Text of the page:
Quiz: The Shavian Alphabet

George Bernard Shaw’s socialism extended beyond his writings and into the letters themselves. He believed the English alphabet was needlessly complicated and confusing; different sounds may be made by the same letter, or the same sound may be made with different letters. For example, in an anecdote commonly misattributed to Shaw, Charles Ollier wrote a letter sharing how his son determined that “fish” might also be spelled “ghoti:”

Shaw found this complication more than inconvenient; he believed it impeded literacy and progress, particularly for the poor. To remedy this, his will included a large bequest for the development of a new alphabet that would simplify spelling. The characters should look different from the Latin alphabet to avoid further confusion. Each letter should only represent one sound, and each sound should only be represented by one letter.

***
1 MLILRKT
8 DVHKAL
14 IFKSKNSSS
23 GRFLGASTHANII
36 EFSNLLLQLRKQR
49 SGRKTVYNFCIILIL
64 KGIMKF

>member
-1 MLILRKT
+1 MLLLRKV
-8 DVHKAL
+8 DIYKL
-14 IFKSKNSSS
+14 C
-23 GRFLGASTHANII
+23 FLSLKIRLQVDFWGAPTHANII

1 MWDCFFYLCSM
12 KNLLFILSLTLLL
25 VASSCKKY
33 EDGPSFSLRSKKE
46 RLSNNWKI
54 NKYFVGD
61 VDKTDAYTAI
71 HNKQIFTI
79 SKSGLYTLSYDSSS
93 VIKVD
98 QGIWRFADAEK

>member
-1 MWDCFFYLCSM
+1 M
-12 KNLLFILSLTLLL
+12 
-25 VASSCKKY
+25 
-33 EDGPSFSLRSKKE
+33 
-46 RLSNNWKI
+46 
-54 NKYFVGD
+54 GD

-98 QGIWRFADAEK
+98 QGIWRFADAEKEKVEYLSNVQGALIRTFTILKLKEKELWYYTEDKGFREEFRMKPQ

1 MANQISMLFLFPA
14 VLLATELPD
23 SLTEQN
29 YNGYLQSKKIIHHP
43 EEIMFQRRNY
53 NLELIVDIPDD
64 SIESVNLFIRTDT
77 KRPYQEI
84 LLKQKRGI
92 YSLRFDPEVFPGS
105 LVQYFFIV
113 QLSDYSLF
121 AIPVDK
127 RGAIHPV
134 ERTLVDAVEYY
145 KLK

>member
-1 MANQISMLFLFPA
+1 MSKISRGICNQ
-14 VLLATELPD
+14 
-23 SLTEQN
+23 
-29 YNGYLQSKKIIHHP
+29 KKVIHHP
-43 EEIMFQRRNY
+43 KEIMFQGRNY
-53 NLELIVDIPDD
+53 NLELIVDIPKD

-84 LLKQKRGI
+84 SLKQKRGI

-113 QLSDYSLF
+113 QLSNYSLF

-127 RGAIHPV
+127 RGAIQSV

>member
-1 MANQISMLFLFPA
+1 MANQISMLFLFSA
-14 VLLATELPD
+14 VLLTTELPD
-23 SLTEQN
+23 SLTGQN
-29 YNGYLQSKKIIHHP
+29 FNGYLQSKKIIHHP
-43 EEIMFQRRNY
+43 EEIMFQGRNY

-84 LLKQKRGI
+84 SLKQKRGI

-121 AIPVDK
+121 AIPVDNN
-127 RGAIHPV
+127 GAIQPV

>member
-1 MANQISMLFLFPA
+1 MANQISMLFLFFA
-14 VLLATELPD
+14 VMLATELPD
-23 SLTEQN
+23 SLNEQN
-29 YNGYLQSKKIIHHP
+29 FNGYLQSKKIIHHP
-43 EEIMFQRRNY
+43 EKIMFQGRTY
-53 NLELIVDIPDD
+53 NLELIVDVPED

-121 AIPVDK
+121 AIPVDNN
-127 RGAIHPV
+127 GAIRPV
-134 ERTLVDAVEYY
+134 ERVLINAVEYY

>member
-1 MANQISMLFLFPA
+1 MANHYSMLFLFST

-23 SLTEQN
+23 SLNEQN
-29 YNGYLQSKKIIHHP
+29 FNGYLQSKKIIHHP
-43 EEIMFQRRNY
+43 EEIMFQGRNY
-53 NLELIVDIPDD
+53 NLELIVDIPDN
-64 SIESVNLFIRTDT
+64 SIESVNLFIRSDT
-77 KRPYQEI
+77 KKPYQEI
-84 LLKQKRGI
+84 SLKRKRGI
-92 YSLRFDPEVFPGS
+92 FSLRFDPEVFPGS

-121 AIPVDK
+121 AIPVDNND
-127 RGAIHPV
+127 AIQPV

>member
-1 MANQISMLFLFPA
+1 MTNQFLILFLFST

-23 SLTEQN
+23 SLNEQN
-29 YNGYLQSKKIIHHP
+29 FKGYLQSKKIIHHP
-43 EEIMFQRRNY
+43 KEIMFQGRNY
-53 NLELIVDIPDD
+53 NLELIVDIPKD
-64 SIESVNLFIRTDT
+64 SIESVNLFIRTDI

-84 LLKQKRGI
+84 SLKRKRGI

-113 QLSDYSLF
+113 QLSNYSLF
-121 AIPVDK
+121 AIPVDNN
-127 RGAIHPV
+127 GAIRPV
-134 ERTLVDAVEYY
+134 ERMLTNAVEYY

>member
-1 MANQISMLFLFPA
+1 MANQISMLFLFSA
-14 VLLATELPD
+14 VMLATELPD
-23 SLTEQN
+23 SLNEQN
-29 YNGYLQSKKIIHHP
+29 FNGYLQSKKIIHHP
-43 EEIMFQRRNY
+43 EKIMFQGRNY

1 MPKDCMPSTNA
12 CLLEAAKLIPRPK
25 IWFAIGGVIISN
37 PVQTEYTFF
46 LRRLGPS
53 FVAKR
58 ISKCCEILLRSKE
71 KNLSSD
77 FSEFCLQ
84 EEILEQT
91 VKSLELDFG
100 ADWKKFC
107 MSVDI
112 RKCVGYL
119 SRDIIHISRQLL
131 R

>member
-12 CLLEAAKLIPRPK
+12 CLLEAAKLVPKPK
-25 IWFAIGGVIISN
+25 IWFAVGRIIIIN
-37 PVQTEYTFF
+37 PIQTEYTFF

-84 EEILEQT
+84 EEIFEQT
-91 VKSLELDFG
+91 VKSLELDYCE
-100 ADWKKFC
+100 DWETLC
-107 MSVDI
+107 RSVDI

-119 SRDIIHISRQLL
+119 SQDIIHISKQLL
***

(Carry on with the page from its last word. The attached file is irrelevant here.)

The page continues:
Ronald Kingsley Reade won the resulting 1950 competition, with the alphabet seen here:

Letters above the line are for single sounds; images below the line are for common combined sounds or words. (source)

How would you fare using the Shavian Alphabet? In the quiz below, some quotes from Mrs. Warren’s Profession have been translated into the Shavian Alphabet. Can you decode the messages?

How did you do? Stop by the board in our lobby to see how you measure up to other codebreakers, and then enjoy our production of Mrs. Warren’s Profession.

Join us at Lantern Theater Company for Mrs. Warren’s Profession. Update: The show has been extended through October 16, 2016; visit our website for tickets and information.